My daughter was screaming at me because I had put her in the play yard after she tried to eat a piece of paper that was destined to become an orange origami rose. (I was having “Special Time” with my 7 year old. He said he wanted me to help him make an origami box and and an origami rose so that he could put the origami rose in the origami box and send me a flower. The kid has style.) She desperately needed a nap and all the nursing, cuddling and sweet talk would not convince her that it was time to make like a Samuel L. Jackson bedtime story and go the @#$% to sleep.

Meanwhile, I tried to return back to the origami box which was relatively simple normally, but difficult today as my cortisol levels were rising. Then I realized that it was time to turn off the oven because the batch of blueberry muffins I had baked were done. I still had a forum post to write and an assignment to proofread and turn in for my MPH class. And an assignment I wanted to finish for my childbirth educator certification. And a handout for the new breastfeeding class I’ve been preparing.

I needed an escape. I needed chocolate. I needed Facebook. I needed to have a meltdown.

Unfortunately, I had made a promise to God that today I was going to fast by giving up chocolate, Facebook, and meltdowns today. So I could either break my promise to the Almighty or start dealing with my emotions.

I did the latter. I took a deep breath and had a drink of water. I finished the box and rose and calmed my daughter- who did not nap.

But God has a sense of humor.

That evening we left on what was supposed to be a walk around the neighborhood and ski resort where we live. After a few wrong turns, it turned into a three hour trek around the mountain with three kids and a stroller in tow as darkness fell. And I was wearing sandals.

I needed an escape. I needed chocolate. I needed Facebook. I needed to have a meltdown.

And again, I chose to look at my emotions instead.

After realizing that I was actually more scared than angry, I took stock of the situation. My husband was staying calm and getting the boys and the stroller down the steep hill. We were getting close to home. It wasn’t too cold. The boys were being real troopers. My daughter was sleeping. We had a flashlight.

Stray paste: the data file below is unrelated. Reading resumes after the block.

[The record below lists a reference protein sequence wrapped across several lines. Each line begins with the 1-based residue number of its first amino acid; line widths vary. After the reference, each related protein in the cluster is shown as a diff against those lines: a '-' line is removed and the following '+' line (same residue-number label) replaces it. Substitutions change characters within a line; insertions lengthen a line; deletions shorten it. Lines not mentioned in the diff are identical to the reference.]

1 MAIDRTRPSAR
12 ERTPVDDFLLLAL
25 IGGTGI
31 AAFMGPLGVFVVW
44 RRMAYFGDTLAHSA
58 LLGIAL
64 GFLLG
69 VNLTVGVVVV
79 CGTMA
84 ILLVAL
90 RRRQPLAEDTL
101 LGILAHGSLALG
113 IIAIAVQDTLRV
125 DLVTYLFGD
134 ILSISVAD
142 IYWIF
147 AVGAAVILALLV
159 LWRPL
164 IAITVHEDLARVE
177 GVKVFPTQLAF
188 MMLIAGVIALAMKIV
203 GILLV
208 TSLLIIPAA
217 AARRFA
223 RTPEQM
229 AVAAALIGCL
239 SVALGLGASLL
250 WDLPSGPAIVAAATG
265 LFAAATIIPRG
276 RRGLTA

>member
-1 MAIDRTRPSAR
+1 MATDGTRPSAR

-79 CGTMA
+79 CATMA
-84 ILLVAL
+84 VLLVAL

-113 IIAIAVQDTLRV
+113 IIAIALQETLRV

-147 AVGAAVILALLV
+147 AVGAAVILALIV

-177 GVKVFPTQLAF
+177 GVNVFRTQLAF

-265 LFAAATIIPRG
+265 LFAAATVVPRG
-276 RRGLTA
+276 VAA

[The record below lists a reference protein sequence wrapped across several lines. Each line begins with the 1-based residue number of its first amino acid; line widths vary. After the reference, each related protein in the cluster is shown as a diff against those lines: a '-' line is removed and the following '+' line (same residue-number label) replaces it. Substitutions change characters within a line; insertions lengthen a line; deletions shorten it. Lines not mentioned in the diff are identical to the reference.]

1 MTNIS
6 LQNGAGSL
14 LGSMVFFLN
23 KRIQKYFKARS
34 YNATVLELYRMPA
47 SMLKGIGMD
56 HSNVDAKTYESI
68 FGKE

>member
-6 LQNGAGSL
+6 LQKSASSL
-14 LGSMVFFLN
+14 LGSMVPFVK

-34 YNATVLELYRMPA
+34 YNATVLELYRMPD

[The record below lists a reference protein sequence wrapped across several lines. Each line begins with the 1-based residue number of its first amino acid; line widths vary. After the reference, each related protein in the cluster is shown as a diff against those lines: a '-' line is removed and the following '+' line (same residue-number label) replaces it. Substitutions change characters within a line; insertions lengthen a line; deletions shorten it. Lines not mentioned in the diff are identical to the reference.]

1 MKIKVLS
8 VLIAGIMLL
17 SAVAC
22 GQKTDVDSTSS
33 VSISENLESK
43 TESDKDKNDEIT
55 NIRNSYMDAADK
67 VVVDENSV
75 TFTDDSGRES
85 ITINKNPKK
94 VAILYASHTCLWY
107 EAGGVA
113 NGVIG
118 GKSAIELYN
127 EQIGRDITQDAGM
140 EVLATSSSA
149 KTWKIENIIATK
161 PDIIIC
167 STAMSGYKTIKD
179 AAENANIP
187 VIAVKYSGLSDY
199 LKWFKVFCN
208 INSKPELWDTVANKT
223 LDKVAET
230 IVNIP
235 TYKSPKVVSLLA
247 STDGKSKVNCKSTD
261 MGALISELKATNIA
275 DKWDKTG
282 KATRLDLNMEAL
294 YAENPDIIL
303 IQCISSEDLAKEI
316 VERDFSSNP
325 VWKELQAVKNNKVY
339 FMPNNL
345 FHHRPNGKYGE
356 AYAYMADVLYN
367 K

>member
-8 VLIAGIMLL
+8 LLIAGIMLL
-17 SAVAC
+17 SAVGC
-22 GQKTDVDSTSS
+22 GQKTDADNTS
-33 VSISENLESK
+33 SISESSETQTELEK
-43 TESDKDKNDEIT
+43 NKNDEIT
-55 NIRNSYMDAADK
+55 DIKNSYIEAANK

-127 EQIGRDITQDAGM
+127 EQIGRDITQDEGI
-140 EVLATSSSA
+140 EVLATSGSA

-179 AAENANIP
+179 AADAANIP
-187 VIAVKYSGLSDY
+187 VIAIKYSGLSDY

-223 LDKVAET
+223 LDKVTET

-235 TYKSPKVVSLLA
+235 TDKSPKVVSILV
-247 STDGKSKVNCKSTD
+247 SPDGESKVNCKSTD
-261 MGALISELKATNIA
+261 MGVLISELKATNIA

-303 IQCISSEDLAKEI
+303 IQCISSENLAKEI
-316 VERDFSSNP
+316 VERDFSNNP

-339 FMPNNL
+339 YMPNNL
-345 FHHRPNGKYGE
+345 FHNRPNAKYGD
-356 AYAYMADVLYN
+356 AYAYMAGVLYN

It wasn’t pleasant. But we would be OK. My fear left me and so did my anger.

I knew the kids needed calm leadership, so I decided keep my suffering to myself. When we got back I was in a calmer state of mind and able to get dinner ready instead of lashing out at everyone. And I did realize that I could not only navigate a mountain in the twilight, but also my emotions as well. It was because I was fasting.

Why Fasting?

Most religions have a history of some form of fasting:

  • Catholics fast during Lent,
  • Jews fast during Yom Kippur and other holy days throughout the year
  • Muslims fast from sunrise to sunset during Ramadan
  • Orthodox Christians fast weekly and during certain holy days
  • Latter Day Saints (Mormons) hold a fast Sunday every first Sunday of the month

In addition to public fasts, members of some religions will observe private fasts. For example, Jews often fast on the anniversary of the death of a parent or teacher and Latter Day Saints will hold private or local congregational fasts for guidance or for sick friends or family.

In the tradition of Kundalini Yoga, there are many types of fasts that one can do, all with the goal of gaining greater spiritual strength. Even people with no religious affiliation have gotten into fasting. Silicon Valley start-up investor Tim Ferriss has talked extensively about the benefits of fasting for health and athletic performance. He has also challenged his social media followers to follow him in giving up substances and behaviors like alcohol, caffeine, complaining and masturbation for 40 day periods, citing increased productivity and discipline.

There are many reasons for fasting: sacrifice, discipline, repentance and a desire to help others who are less fortunate. Because reducing caloric intake and nutrients can have an effect on our developing babies or our milk supply, so most religions exempt pregnant and breastfeeding mothers from fasting. However, this makes it difficult to fully participate in religious activities that require fasting. But we can still gain the spiritual benefits of fasting by abstaining from other things.

What Are You Grabbing For?

“What happens with you when you begin to feel uneasy, unsettled, queasy? Notice the panic, notice when you instantly grab for something.”
― Pema ChödrönWhen Things Fall Apart: Heartfelt Advice for Hard Times

When you hit that edge, when you feel angry, scared, sad, what do you grab for? We all agree that it’s bad to go get high on crack-cocaine, beat your kids or cut yourself if you’re feeling upset about something.